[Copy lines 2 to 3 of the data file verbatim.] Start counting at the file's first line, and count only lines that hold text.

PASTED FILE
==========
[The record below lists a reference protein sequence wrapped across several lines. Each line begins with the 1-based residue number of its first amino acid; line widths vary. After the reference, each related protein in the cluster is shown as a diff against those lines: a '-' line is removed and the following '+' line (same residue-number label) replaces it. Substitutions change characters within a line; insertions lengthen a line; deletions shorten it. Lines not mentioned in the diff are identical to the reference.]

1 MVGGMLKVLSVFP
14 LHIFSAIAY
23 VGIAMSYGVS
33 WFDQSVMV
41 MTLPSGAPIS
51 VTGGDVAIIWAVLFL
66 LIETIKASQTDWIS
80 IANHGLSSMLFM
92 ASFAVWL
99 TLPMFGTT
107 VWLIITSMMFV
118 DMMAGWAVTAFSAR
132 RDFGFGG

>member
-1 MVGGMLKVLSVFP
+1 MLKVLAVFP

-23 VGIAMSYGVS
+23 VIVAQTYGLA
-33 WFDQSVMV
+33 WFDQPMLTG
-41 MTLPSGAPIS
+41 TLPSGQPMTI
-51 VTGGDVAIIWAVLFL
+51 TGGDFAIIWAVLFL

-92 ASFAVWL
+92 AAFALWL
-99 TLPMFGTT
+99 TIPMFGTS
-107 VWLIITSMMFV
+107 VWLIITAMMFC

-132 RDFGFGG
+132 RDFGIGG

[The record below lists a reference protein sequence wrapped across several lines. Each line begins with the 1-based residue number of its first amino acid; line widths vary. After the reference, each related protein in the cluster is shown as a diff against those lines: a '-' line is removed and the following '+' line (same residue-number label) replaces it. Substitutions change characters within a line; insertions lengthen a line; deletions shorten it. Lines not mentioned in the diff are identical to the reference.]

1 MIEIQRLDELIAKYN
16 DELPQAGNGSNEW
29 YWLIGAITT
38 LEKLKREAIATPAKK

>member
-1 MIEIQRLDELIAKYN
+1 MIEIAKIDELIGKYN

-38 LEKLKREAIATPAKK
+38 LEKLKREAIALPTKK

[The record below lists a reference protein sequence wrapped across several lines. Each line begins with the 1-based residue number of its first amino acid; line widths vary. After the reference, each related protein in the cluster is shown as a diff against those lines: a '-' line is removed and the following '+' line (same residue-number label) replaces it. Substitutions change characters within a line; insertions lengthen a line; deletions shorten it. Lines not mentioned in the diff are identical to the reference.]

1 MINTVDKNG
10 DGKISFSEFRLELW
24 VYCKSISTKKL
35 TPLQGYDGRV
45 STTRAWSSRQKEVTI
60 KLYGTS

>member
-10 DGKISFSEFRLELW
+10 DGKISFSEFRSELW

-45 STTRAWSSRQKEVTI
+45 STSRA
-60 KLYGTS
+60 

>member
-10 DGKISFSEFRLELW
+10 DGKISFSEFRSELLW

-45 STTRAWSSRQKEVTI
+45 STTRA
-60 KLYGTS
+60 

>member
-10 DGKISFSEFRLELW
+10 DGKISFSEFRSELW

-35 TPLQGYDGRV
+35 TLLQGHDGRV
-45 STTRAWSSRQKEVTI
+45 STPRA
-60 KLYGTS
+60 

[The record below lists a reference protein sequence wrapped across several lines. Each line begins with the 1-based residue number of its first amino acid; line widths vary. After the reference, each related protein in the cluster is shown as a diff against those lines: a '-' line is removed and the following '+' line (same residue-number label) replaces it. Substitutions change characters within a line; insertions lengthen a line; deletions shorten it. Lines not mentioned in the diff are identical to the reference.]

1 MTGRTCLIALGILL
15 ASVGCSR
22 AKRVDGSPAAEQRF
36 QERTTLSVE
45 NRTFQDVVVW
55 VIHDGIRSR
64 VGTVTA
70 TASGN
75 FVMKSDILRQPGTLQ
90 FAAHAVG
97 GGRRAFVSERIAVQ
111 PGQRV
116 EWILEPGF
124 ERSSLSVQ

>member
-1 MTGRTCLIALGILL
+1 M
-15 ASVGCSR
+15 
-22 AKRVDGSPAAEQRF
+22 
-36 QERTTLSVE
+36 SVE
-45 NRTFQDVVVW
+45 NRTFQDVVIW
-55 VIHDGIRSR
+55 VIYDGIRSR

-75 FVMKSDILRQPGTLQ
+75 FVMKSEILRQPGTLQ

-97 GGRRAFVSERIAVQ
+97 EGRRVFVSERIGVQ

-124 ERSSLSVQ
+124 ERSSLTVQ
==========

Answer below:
1 MVGGMLKVLSVFP
14 LHIFSAIAY